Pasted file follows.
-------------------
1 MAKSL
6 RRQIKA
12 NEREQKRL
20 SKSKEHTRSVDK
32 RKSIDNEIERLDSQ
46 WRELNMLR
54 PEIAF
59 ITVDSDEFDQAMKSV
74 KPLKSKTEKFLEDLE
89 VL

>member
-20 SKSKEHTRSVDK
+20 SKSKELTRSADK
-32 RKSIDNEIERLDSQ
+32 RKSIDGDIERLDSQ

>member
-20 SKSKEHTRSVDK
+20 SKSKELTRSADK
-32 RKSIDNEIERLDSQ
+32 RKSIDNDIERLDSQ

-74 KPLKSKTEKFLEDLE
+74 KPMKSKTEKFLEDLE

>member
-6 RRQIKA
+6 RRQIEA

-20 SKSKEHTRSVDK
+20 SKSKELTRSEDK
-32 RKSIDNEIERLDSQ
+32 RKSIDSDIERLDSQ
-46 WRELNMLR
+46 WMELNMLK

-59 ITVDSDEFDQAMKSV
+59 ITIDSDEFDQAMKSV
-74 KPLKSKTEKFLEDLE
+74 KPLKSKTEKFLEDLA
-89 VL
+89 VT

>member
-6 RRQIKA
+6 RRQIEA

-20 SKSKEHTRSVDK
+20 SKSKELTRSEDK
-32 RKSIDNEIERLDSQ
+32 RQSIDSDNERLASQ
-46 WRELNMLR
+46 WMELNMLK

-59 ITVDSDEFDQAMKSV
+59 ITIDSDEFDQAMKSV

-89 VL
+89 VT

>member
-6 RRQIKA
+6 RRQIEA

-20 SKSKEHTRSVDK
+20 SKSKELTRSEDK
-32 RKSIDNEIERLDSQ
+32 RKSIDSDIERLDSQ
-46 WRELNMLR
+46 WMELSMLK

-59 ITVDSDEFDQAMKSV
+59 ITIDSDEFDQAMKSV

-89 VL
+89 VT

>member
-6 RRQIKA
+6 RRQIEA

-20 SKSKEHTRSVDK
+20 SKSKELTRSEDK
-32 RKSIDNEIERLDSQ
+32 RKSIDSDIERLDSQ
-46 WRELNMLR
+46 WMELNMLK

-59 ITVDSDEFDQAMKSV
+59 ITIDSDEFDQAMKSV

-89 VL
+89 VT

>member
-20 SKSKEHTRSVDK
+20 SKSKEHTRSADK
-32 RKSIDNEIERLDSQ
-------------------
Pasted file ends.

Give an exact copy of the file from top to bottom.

1 MAKSL
6 RRQIKA
12 NEREQKRL
20 SKSKEHTRSVDK
32 RKSIDNEIERLDSQ
46 WRELNMLR
54 PEIAF
59 ITVDSDEFDQAMKSV
74 KPLKSKTEKFLEDLE
89 VL

>member
-20 SKSKEHTRSVDK
+20 SKSKELTRSADK
-32 RKSIDNEIERLDSQ
+32 RKSIDGDIERLDSQ

>member
-20 SKSKEHTRSVDK
+20 SKSKELTRSADK
-32 RKSIDNEIERLDSQ
+32 RKSIDNDIERLDSQ

-74 KPLKSKTEKFLEDLE
+74 KPMKSKTEKFLEDLE

>member
-6 RRQIKA
+6 RRQIEA

-20 SKSKEHTRSVDK
+20 SKSKELTRSEDK
-32 RKSIDNEIERLDSQ
+32 RKSIDSDIERLDSQ
-46 WRELNMLR
+46 WMELNMLK

-59 ITVDSDEFDQAMKSV
+59 ITIDSDEFDQAMKSV
-74 KPLKSKTEKFLEDLE
+74 KPLKSKTEKFLEDLA
-89 VL
+89 VT

>member
-6 RRQIKA
+6 RRQIEA

-20 SKSKEHTRSVDK
+20 SKSKELTRSEDK
-32 RKSIDNEIERLDSQ
+32 RQSIDSDNERLASQ
-46 WRELNMLR
+46 WMELNMLK

-59 ITVDSDEFDQAMKSV
+59 ITIDSDEFDQAMKSV

-89 VL
+89 VT

>member
-6 RRQIKA
+6 RRQIEA

-20 SKSKEHTRSVDK
+20 SKSKELTRSEDK
-32 RKSIDNEIERLDSQ
+32 RKSIDSDIERLDSQ
-46 WRELNMLR
+46 WMELSMLK

-59 ITVDSDEFDQAMKSV
+59 ITIDSDEFDQAMKSV

-89 VL
+89 VT

>member
-6 RRQIKA
+6 RRQIEA

-20 SKSKEHTRSVDK
+20 SKSKELTRSEDK
-32 RKSIDNEIERLDSQ
+32 RKSIDSDIERLDSQ
-46 WRELNMLR
+46 WMELNMLK

-59 ITVDSDEFDQAMKSV
+59 ITIDSDEFDQAMKSV

-89 VL
+89 VT

>member
-20 SKSKEHTRSVDK
+20 SKSKEHTRSADK
-32 RKSIDNEIERLDSQ